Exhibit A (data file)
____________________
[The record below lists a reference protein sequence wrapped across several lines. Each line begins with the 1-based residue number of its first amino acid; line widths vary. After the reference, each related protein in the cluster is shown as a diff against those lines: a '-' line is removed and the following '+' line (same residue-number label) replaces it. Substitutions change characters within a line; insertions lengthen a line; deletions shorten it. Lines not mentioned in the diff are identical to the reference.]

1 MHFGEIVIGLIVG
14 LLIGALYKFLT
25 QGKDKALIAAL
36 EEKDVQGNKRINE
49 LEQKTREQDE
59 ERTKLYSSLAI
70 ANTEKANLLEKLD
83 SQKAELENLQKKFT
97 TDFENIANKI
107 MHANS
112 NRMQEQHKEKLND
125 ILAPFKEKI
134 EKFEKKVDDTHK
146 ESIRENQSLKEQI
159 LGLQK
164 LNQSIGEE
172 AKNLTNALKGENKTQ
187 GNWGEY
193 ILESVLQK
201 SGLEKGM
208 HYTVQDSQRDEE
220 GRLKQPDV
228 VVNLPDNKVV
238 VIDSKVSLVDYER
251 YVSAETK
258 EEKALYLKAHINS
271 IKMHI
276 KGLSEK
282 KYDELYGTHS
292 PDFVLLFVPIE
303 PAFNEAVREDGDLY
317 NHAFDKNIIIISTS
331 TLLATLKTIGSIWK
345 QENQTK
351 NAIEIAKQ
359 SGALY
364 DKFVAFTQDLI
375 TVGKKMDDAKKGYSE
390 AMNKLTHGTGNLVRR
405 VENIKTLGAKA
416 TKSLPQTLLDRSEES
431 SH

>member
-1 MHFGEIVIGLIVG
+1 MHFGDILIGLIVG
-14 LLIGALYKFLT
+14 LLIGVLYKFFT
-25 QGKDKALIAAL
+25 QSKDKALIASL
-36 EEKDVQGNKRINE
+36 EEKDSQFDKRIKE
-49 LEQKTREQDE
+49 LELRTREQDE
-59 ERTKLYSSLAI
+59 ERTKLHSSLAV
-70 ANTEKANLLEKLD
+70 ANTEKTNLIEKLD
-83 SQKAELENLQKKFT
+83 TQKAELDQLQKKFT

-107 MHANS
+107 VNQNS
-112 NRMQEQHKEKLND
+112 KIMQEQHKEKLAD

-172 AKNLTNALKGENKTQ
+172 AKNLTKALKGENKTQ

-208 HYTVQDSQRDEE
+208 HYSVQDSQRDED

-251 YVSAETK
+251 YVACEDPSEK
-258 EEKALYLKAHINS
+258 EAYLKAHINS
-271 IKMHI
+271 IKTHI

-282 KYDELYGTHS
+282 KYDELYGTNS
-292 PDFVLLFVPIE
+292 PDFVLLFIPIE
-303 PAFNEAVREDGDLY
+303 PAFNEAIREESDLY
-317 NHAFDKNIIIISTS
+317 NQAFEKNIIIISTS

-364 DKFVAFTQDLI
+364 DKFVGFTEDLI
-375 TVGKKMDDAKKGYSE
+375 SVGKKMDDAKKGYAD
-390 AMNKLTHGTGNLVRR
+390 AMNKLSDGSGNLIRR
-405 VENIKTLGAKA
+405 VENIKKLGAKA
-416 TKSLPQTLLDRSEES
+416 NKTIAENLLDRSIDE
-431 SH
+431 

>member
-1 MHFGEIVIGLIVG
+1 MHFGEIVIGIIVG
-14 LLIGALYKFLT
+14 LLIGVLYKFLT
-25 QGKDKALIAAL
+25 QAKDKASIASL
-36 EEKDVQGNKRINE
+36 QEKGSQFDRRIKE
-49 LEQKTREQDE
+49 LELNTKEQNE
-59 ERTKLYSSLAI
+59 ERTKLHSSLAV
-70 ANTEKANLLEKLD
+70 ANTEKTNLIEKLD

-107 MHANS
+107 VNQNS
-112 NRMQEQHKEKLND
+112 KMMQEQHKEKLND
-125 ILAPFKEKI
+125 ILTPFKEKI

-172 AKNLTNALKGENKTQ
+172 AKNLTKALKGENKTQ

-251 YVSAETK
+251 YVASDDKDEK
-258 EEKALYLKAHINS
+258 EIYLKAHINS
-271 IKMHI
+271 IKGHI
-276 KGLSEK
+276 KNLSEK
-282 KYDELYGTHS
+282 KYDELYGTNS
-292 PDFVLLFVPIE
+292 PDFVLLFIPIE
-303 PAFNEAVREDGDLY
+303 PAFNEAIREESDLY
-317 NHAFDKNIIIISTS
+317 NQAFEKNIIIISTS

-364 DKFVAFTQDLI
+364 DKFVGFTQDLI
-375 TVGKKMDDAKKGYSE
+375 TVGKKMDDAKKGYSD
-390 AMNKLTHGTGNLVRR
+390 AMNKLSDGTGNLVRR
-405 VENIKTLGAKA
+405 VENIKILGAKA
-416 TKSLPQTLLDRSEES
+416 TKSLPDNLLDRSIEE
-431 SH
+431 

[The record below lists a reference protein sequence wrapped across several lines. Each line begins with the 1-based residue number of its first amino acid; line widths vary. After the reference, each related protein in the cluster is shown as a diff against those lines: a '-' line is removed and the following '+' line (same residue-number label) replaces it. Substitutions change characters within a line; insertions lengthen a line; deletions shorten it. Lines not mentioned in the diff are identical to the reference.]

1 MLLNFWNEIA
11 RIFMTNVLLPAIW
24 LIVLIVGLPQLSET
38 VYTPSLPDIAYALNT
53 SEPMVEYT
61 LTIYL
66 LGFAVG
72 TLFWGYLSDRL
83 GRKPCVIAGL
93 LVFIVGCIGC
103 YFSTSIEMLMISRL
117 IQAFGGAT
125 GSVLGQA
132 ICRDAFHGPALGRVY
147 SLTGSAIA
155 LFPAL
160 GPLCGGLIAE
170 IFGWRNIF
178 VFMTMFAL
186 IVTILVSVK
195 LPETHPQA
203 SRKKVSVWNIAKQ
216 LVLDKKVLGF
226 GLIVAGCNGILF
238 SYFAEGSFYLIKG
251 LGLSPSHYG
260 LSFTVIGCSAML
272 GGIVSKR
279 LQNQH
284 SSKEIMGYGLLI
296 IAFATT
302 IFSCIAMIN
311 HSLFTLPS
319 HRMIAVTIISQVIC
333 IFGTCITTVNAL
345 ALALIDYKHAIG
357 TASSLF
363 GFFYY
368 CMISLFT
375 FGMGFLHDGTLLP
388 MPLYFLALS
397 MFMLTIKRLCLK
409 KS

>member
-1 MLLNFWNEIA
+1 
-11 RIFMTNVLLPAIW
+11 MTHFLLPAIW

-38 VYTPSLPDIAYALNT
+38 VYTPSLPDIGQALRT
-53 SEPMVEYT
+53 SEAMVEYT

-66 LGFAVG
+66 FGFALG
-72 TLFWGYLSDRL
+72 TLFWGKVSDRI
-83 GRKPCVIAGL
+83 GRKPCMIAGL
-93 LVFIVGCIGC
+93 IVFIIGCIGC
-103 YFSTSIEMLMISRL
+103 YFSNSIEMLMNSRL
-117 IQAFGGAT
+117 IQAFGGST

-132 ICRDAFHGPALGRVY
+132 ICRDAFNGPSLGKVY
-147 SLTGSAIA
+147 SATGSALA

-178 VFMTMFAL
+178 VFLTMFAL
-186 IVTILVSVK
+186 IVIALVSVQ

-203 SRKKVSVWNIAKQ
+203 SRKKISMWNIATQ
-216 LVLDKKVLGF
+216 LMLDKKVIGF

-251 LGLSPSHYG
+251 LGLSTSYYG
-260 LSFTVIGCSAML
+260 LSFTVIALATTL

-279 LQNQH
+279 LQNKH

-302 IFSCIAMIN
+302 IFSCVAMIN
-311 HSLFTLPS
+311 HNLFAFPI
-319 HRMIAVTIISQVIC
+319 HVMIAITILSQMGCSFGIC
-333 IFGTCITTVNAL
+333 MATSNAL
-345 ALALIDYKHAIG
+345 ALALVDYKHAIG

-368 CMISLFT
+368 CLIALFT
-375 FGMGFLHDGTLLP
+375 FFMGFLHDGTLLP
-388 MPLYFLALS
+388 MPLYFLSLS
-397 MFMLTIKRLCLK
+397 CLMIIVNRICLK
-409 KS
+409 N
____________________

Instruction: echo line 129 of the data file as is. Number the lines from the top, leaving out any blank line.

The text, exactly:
+292 PDFVLLFIPIE